• I make about $4000 per month. Currently I have about $17,000 in savings + checking account, plus $13,000 in my 401K (which isn't relevant for this discussion, but I'm proud of the amount I've saved so far).
  • My expenses are about $1200 per month; allowing $300 per month of unexpected expenses, that works out to $9000 as the cost of six months of unemployment.
I'd put off buying a car a little longer. Drop $5500 into an IRA for 2017 right away (deadline is April 16). Then contact HR to get your 401k set to max ($18,500/yr = ~$1542/mo). You'd still have about $1000/month surplus to fill up your $5500 IRA contribution for 2018 in the next few months while keeping a $9000 emergency fund. After that, start saving for your car.

In the mean time:
  • I'd like to shop at Costco but it's too far away for a large-scale bike grocery run at my current level of skill. Costco.com offers free delivery for non-perishable grocery items.
  • Also, I feel bad always needing to ride with someone when we're traveling to an event. Most people are very happy to give rides to places they are going anyway to their friends as long as you are ready when they want to leave and are pitching in for gas.
  • I'd like some more flexibility on when I get to work and come back - right now, I'm bound to the schedule of my roommate or the bus. Biking helps with this but it does take about an hour each way counting prep time and taking a shower when I get to work. If I want to leave at 3 PM for a dentist appointment I'm pretty much stuck, short of calling an Uber. eBike would provide most of this flexibility and cut your bike commute significantly (plus it'd be more fun except in winter). Uber once or twice a month is probably cheaper than owning a car.

Just Joe

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Re: Buying my first car
« Reply #6 on: March 28, 2018, 06:29:54 PM »
Buy something with a hatchback - but not a VW - I love them and own several but they can be a PITA.

A hatchback is far more versatile than a sedan IMHO.

Consider parking. Do you have some place that you can park it for free?

I visited Madison last summer for work and brought my bike. Rode every evening after training, something like 100 miles in four evenings.

Really redefined what living in a city could be like for me.


grantmeaname

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Re: Buying my first car
« Reply #7 on: March 31, 2018, 01:15:03 AM »
  • I'd like to shop at Costco but it's too far away for a large-scale bike grocery run at my current level of skill. Costco.com offers free delivery for non-perishable grocery items.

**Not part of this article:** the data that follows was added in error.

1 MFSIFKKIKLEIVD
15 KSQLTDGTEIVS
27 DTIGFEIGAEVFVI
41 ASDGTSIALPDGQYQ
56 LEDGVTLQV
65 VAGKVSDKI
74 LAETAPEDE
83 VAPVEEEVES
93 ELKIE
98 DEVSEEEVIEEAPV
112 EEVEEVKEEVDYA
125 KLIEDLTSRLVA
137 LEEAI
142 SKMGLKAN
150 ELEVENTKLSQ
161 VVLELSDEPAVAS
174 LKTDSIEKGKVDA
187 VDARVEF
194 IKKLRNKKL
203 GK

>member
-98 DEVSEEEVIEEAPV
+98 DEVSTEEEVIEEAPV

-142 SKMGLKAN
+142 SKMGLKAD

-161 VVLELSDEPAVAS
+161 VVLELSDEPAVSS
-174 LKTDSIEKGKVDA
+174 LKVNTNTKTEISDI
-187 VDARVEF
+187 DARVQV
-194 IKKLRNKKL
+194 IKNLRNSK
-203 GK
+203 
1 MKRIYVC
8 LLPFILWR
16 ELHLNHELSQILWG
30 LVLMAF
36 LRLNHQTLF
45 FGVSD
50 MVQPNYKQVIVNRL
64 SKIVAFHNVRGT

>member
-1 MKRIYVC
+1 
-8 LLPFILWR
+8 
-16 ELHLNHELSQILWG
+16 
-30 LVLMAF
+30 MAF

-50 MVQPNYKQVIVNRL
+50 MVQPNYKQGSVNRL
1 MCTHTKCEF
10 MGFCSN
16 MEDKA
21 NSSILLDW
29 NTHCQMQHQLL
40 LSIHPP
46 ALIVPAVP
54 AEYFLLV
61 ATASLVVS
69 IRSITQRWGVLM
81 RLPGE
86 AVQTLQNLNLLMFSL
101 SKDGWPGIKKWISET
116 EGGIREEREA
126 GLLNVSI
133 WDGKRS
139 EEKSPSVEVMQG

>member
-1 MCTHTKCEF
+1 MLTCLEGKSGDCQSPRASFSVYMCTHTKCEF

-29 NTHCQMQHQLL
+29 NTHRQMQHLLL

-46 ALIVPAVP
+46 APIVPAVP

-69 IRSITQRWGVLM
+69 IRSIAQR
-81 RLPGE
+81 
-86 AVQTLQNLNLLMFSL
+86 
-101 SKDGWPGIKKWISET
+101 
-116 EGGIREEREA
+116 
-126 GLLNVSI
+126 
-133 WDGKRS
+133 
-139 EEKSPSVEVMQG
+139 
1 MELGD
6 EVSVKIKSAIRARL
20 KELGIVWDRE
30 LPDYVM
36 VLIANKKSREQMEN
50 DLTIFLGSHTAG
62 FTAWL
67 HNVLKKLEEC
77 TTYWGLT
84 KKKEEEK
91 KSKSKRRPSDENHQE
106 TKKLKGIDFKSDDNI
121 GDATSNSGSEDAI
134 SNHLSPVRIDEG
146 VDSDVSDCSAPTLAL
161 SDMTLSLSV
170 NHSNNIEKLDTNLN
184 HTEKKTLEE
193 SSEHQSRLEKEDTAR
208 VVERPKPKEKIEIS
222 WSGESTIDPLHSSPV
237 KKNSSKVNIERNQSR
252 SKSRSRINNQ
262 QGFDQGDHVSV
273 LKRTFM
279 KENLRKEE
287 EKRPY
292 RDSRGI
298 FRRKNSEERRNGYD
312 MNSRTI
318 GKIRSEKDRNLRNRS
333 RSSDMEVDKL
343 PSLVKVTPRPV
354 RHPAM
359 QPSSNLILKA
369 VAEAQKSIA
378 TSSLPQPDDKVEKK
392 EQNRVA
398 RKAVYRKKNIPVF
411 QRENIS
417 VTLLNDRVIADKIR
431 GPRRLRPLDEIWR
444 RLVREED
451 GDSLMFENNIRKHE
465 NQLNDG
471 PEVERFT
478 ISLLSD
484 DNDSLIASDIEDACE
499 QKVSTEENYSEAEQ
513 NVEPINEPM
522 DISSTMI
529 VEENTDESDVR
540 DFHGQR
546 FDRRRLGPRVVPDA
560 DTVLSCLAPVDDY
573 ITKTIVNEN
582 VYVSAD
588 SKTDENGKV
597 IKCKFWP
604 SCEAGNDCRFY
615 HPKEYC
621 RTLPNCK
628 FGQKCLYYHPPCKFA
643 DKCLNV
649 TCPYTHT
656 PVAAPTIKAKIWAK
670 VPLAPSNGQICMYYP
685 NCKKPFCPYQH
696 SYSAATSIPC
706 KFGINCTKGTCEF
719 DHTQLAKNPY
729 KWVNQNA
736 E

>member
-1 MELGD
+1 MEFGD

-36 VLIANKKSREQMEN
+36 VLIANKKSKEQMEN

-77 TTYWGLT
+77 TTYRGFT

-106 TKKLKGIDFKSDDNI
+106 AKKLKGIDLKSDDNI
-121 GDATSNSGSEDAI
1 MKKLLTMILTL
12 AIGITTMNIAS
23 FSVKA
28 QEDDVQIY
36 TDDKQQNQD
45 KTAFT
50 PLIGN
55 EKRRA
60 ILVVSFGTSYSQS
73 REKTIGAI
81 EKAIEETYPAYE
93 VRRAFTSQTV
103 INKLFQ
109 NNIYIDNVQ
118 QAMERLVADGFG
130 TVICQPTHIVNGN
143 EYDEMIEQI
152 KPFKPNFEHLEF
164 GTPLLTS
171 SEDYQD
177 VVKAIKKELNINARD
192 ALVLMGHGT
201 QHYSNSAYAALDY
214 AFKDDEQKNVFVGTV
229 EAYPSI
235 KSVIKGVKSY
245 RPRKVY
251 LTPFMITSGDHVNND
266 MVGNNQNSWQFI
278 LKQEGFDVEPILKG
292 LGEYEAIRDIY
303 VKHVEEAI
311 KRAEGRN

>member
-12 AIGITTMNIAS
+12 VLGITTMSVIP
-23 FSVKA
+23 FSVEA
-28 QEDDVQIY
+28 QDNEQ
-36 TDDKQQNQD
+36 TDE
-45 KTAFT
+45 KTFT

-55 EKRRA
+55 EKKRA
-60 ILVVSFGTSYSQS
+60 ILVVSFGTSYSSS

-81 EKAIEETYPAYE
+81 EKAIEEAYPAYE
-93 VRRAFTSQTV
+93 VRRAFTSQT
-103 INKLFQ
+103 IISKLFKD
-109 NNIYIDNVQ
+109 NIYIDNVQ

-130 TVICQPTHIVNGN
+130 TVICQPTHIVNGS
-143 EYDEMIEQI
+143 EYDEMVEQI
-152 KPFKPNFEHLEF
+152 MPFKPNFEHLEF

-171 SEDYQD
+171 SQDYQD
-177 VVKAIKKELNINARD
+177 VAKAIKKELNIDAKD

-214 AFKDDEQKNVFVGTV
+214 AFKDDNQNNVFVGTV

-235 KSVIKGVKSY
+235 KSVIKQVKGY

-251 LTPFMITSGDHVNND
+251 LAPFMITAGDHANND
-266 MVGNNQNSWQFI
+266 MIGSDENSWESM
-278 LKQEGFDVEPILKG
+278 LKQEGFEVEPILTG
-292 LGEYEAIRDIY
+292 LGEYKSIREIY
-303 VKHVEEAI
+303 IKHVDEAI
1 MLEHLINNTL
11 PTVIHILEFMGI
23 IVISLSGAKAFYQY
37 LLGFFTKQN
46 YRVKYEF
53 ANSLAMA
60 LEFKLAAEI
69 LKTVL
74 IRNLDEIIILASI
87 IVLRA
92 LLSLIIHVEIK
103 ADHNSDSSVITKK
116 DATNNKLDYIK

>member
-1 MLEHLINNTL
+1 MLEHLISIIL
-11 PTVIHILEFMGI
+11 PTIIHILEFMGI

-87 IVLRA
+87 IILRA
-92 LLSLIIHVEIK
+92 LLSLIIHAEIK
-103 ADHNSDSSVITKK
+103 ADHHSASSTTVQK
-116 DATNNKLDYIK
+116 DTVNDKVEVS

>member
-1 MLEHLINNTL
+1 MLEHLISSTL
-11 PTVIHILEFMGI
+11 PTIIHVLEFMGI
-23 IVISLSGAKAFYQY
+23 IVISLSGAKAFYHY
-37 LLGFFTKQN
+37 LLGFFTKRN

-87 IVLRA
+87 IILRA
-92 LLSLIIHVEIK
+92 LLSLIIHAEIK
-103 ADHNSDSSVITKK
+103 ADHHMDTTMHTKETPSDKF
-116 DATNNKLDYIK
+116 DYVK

I have no problem with the rest of the post but the whole point of Costco for me, and I suspect many people, is groceries. Costco.com has only a very limited selection of the non-perishables like fruit baskets in my market. Zipcar is a much better alternative IMO.

Thegoblinchief

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Re: Buying my first car
« Reply #8 on: March 31, 2018, 10:33:58 AM »
There’s so much great nature around you that I get the desire for a car. I live in Milwaukee and my kids and I are regularly driving out between here and Madison for hiking and other outdoors stuff.

Most of your other reasons for a car could be solved without buying your own car and/or by getting an e-bike. An additional resource not mentioned above for large items would be pickup truck rentals from Home Depot or Uhaul. Usually about $20/hr.

If the Madison used market is anything like Milwaukee’s, I’d personally look at minimum above $4K and potentially a bit higher. Most of the cars I’ve test driven under $4K needed some obvious work right away or had semi-hidden issues that should be addressed because the prior owner deferred some much needed maintenance.

Biking in the winter here is definitely doable, I commuted year round for several years before going full time as a stay at home dad. But it takes some gear and a certain mindset.

stephen902

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Re: Buying my first car
« Reply #9 on: April 01, 2018, 09:10:41 AM »
Every car I've purchased has gotten cheaper. My current car is a 2007 Toyota Rav 4 with 150,000 miles on it. I bought it 14 months ago for 6k cash and it has given me no problems. You don't need to spend a lot to get a reliable car. It's mostly just a huge waste of money.